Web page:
upward mobility, i.e. a secure and lucrative job with urban amenities in cities and
towns. However, unless students are given adequate exposure to the health
problems of the rural people, they will never be able to appreciate and understand
that health needs are never the same, even in a particular geographical area, but are
unique to each society; that needs evolve as societies evolve; that at any point in
time, societies can be placed on a continuum from the most primitive to the most
highly developed and their health needs predicted fairly accurately. They will never
be able to understand that urban health and rural health are two parts of the same
system and that their skills can be utilised for a more equitable sharing of resources.
But most of all, they will not have an opportunity to reach out to the largest group of
the Indian population experiencing health problems. With the government
emphasising on rural health, needs and programmes as reflected in its services and
training, professional social workers are in danger of missing the boat.
Present Day Training Programmes
Professional medical social workers are trained for practice through a two year
course—which is often a post-graduate degree. There are schools which offer
specialised courses in Medical and Psychiatric Social Work. In such programmes, the
first year course is generic for all students of all the specialisations. Therefore, the
courses are of a general nature and meant to give the students an understanding of
the various fields. These include the various methods courses, information courses
related to man and society, and electives which cater to special interests. The

A New Perspective in Medical Social Work 445
second year courses in Medical and Psychiatric Social Work are more specific to the
field. They tend to stress psychiatric analysis of individual problems rather than skills
in dealing with problem situations. They are also "institution-centred", and stress the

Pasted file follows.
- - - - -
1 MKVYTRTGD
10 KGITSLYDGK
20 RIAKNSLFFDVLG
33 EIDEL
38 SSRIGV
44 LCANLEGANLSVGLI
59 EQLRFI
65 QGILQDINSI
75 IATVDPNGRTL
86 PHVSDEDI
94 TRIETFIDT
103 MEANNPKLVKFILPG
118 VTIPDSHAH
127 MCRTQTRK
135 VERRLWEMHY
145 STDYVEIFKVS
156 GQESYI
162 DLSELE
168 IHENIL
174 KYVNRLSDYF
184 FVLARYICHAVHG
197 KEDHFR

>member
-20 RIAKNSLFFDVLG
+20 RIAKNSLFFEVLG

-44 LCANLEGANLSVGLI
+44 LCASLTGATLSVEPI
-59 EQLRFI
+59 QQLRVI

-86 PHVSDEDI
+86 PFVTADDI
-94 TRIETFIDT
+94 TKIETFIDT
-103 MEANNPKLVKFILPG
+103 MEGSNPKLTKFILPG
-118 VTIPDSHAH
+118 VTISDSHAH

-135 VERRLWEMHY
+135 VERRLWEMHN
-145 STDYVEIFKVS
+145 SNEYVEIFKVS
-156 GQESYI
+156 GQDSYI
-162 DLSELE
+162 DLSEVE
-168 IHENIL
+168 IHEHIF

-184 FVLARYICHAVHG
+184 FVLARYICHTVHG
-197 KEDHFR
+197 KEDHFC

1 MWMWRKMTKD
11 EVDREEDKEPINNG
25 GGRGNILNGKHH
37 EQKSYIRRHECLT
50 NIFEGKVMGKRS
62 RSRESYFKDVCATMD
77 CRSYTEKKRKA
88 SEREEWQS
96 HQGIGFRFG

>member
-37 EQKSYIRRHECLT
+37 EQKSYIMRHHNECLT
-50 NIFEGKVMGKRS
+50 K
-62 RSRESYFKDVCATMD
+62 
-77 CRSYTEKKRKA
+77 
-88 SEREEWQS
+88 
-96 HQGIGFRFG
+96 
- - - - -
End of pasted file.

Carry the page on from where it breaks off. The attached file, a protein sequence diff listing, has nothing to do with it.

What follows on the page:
remedial aspects in both physical and mental health. Electives offered are diverse,
but at the same time, they do not cover the various areas in the field of health or of
groups at risk. Compulsory courses which are offered in other specialisations (e.g.
Family and Child Welfare and Community Development) cannot be taken by medical
and psychiatric social work students, though they may directly or indirectly deal with
the problems of health and methods of work with such as community organisation. In
short, it would seem that though specialisation courses equip a student to deal well
with individual problems on a one to one basis, they have not really moved away from
the early Western orientation of the profession to a more dynamic problem-centred'
approach to health involving the vast majority of people.
Field work experience is again limited to mainly institutional urban settings, and it is
expected that when students become practitioners, they will be able to transfer their
skills to other settings. This, perhaps, never really happens. The Review of Social
Work Education in India states:
There is a need to make field work more analytical and conceptual. There is a
need to encourage students to ask "why", whereas, a great deal of field
learning is apt to state the "what" and "how" in the field tasks. Students should be
assisted to perceive the totality and see the parts in relation to the whole...
The approach again is holistic rather than a specific technique or method
oriented. (University Grants Commissions Second Review Committee: 1980)
This, generally speaking, is a goal to achieve, rather than what actually happens, in
the field.
Generic courses, on the other hand, have subjects on various aspects of health, like
medical and psychiatric information and community health. While such courses help a
student to work fairly well in non-institutional settings, like a community setting, they
find that they have to supplement their classroom inputs with additional reading if
they have to function in institutional settings like the social service department of a
general hospital. More electives, on the lines of advanced courses of the second year
specialisation course in medical and psychiatric social work, could fill in this lacuna.
Block field work, at the end of the second year, is becoming rarer. If planned well,